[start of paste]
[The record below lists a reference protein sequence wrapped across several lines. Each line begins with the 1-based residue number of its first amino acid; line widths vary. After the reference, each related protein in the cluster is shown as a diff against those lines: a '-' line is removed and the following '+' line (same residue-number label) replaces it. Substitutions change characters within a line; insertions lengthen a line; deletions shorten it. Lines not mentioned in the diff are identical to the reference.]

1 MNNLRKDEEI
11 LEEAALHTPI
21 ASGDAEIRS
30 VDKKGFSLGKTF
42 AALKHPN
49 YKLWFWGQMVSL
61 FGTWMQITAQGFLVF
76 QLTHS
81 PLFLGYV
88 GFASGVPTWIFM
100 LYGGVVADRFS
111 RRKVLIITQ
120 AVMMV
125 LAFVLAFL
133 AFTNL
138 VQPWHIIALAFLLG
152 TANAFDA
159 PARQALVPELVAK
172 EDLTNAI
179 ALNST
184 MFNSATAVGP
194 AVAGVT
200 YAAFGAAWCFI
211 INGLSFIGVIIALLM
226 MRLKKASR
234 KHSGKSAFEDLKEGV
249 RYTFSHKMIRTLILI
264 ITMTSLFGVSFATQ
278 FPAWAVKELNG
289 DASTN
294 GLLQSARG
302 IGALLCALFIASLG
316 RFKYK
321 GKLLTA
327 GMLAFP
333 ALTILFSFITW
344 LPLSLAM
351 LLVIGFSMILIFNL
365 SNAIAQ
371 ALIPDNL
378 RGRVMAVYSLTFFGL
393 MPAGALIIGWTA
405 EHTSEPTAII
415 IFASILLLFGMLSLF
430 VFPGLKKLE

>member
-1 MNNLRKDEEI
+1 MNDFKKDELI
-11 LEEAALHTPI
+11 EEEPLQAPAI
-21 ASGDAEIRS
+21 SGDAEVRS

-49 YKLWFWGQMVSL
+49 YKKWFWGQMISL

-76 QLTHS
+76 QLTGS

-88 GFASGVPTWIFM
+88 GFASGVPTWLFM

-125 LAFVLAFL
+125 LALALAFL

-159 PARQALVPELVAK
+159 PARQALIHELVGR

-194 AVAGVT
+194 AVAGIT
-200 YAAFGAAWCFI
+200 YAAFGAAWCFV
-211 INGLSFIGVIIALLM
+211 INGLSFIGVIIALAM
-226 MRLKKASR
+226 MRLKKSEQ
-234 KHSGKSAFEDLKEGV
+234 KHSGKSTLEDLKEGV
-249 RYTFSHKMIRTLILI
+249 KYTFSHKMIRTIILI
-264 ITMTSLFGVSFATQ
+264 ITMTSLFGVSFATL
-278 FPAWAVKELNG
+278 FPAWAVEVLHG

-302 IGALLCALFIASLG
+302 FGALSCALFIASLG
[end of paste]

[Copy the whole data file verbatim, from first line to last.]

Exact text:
[The record below lists a reference protein sequence wrapped across several lines. Each line begins with the 1-based residue number of its first amino acid; line widths vary. After the reference, each related protein in the cluster is shown as a diff against those lines: a '-' line is removed and the following '+' line (same residue-number label) replaces it. Substitutions change characters within a line; insertions lengthen a line; deletions shorten it. Lines not mentioned in the diff are identical to the reference.]

1 MNNLRKDEEI
11 LEEAALHTPI
21 ASGDAEIRS
30 VDKKGFSLGKTF
42 AALKHPN
49 YKLWFWGQMVSL
61 FGTWMQITAQGFLVF
76 QLTHS
81 PLFLGYV
88 GFASGVPTWIFM
100 LYGGVVADRFS
111 RRKVLIITQ
120 AVMMV
125 LAFVLAFL
133 AFTNL
138 VQPWHIIALAFLLG
152 TANAFDA
159 PARQALVPELVAK
172 EDLTNAI
179 ALNST
184 MFNSATAVGP
194 AVAGVT
200 YAAFGAAWCFI
211 INGLSFIGVIIALLM
226 MRLKKASR
234 KHSGKSAFEDLKEGV
249 RYTFSHKMIRTLILI
264 ITMTSLFGVSFATQ
278 FPAWAVKELNG
289 DASTN
294 GLLQSARG
302 IGALLCALFIASLG
316 RFKYK
321 GKLLTA
327 GMLAFP
333 ALTILFSFITW
344 LPLSLAM
351 LLVIGFSMILIFNL
365 SNAIAQ
371 ALIPDNL
378 RGRVMAVYSLTFFGL
393 MPAGALIIGWTA
405 EHTSEPTAII
415 IFASILLLFGMLSLF
430 VFPGLKKLE

>member
-1 MNNLRKDEEI
+1 MNDFKKDELI
-11 LEEAALHTPI
+11 EEEPLQAPAI
-21 ASGDAEIRS
+21 SGDAEVRS

-49 YKLWFWGQMVSL
+49 YKKWFWGQMISL

-76 QLTHS
+76 QLTGS

-88 GFASGVPTWIFM
+88 GFASGVPTWLFM

-125 LAFVLAFL
+125 LALALAFL

-159 PARQALVPELVAK
+159 PARQALIHELVGR

-194 AVAGVT
+194 AVAGIT
-200 YAAFGAAWCFI
+200 YAAFGAAWCFV
-211 INGLSFIGVIIALLM
+211 INGLSFIGVIIALAM
-226 MRLKKASR
+226 MRLKKSEQ
-234 KHSGKSAFEDLKEGV
+234 KHSGKSTLEDLKEGV
-249 RYTFSHKMIRTLILI
+249 KYTFSHKMIRTIILI
-264 ITMTSLFGVSFATQ
+264 ITMTSLFGVSFATL
-278 FPAWAVKELNG
+278 FPAWAVEVLHG

-302 IGALLCALFIASLG
+302 FGALSCALFIASLG